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This text is designed to provide a balanced approach to the exposition of land law as it stands after the enactment of the Trusts of Land and Appointment of Trustees Act 1996 and Land Registration Act of 1997, but it is also an attempt to see how land law might look in years to come. The traditional division between registered and unregistered land ceases to be tenable when all land has to be registered after any dealing.
As the opening passage of this book shows, the consequence of this is that unregistered land is, like the red squirrel, threatened with extinction. The work looks at how the two systems are designed to dovetail together.;Any new approach creates some rents in the traditional ordering and terminology of a subject, but a deliberate attempt has been made to limit the restructuring so that traditionalists will still feel comfortable with what emerges.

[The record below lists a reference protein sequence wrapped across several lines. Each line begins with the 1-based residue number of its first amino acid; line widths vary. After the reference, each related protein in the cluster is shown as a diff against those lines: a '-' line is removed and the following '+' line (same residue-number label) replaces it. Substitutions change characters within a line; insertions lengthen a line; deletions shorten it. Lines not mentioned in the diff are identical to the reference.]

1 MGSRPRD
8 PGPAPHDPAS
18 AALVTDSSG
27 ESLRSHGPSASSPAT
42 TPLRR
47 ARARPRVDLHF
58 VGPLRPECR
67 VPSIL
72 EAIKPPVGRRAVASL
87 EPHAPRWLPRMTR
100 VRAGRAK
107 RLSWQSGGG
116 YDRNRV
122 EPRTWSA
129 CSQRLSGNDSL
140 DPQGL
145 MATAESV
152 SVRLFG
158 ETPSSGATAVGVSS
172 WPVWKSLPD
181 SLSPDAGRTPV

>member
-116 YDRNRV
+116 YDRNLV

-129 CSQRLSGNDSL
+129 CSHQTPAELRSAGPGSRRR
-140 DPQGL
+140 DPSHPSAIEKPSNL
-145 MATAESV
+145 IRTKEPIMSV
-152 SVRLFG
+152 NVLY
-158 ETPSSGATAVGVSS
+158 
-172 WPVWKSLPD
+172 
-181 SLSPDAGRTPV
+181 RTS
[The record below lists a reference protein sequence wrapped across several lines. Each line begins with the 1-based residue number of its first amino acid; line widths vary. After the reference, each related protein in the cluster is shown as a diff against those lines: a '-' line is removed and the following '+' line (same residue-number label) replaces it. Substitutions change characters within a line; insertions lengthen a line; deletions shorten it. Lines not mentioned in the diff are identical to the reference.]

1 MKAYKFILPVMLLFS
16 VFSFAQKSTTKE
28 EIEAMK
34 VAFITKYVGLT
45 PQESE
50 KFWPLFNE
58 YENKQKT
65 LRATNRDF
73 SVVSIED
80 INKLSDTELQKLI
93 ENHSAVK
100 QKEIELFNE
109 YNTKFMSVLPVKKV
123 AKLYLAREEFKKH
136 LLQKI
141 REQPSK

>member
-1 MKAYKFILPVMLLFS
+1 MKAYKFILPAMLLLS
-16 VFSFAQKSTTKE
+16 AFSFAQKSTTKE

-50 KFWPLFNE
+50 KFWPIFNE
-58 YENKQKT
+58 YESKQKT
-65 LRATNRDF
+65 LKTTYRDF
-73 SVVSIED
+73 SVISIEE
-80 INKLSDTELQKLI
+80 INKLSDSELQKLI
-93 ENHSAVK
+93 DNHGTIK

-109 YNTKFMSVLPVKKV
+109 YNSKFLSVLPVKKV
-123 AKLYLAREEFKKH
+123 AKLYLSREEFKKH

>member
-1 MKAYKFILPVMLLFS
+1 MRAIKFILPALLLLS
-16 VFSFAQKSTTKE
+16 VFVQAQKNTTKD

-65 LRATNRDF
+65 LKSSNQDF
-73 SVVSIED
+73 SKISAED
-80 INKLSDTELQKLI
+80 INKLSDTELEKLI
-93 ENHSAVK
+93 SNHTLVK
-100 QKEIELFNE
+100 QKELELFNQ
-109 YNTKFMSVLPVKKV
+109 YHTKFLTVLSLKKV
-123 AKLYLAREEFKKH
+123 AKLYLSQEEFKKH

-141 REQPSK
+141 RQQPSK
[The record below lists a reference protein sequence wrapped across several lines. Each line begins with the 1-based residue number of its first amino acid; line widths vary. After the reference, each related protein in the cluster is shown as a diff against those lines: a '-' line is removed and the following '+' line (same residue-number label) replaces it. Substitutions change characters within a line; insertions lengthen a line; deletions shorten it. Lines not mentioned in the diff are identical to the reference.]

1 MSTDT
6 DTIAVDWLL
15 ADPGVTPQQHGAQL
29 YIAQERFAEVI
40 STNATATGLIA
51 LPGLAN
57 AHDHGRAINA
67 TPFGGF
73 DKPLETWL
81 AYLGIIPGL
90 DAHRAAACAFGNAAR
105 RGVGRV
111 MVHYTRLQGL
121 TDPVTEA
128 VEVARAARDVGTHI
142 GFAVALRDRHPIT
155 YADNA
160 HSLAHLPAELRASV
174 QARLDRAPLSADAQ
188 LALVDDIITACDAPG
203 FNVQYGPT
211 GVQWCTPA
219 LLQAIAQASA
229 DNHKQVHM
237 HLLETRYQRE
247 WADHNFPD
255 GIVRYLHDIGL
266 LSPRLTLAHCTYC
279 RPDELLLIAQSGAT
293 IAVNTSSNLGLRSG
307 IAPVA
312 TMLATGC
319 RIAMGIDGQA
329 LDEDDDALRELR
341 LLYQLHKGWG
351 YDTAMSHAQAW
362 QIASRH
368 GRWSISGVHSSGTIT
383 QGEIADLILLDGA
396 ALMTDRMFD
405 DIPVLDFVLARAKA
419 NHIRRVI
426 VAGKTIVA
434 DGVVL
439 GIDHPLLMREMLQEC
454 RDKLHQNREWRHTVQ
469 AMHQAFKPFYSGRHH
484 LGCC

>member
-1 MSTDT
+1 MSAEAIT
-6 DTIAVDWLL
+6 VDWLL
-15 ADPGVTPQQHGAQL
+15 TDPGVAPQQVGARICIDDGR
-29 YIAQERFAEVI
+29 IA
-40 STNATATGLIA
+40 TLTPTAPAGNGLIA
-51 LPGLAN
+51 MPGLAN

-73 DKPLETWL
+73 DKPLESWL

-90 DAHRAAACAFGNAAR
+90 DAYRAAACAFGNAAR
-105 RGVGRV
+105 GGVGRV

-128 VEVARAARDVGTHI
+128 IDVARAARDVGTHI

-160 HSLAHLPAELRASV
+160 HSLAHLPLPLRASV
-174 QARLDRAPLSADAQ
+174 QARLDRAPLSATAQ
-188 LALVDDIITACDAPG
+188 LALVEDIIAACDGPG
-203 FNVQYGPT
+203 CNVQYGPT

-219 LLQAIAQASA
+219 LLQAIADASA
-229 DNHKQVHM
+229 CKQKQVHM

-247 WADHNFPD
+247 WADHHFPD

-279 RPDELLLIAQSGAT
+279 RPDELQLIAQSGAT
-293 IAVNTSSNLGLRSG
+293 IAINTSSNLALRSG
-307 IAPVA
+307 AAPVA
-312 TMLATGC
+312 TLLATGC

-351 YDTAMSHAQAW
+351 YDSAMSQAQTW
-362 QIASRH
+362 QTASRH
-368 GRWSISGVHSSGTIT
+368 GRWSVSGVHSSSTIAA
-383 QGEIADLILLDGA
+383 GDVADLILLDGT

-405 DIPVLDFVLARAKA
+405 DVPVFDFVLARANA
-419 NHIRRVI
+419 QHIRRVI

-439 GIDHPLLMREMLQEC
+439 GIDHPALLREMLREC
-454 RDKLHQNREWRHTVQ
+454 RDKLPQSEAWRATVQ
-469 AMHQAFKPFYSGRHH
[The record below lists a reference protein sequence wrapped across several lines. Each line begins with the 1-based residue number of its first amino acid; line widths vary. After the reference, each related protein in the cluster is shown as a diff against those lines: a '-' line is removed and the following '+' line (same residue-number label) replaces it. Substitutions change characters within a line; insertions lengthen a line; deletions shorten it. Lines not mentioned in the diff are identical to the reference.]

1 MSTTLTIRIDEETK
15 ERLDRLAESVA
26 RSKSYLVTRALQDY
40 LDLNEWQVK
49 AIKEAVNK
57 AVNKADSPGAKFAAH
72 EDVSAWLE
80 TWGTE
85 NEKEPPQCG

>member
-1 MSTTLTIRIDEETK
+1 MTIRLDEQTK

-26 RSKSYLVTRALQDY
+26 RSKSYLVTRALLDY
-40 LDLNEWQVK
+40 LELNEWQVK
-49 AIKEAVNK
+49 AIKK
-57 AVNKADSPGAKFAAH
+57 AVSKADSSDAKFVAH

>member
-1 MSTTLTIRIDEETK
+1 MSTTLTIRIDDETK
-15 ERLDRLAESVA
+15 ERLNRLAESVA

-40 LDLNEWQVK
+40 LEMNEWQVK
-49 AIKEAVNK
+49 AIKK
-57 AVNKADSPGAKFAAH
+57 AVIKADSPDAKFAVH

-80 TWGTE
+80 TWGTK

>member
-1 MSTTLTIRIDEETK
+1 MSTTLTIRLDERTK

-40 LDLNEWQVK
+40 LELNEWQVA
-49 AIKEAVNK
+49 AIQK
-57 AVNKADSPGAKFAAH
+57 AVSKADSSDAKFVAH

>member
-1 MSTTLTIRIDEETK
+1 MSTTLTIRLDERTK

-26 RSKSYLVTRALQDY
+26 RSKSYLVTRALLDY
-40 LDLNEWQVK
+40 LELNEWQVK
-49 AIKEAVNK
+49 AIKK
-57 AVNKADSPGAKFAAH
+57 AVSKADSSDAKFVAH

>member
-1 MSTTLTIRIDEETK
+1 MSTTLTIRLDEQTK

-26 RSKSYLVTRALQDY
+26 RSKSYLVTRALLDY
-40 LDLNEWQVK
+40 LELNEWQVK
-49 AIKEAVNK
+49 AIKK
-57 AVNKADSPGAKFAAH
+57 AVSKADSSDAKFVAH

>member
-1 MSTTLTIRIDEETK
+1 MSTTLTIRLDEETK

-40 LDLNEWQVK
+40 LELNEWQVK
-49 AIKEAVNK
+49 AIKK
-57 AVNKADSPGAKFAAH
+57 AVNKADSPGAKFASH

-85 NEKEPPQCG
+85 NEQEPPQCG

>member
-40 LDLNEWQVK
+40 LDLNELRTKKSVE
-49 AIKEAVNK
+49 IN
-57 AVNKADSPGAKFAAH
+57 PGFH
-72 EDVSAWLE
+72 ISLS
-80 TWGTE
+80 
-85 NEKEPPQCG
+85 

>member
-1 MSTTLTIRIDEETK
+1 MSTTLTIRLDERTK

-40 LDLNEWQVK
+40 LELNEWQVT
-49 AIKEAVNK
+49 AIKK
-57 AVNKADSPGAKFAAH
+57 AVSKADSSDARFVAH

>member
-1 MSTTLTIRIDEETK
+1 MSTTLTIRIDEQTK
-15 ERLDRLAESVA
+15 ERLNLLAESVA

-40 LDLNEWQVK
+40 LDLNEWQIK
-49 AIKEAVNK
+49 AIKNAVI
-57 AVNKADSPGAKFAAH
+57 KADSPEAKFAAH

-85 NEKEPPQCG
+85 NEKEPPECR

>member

By dovetailing discussion of registered and unregistered land, the author presents a map of land law which offers to enable students to understand the realities of the subject without abandoning many of the concepts and structures with which teachers and practitioners will already be familiar.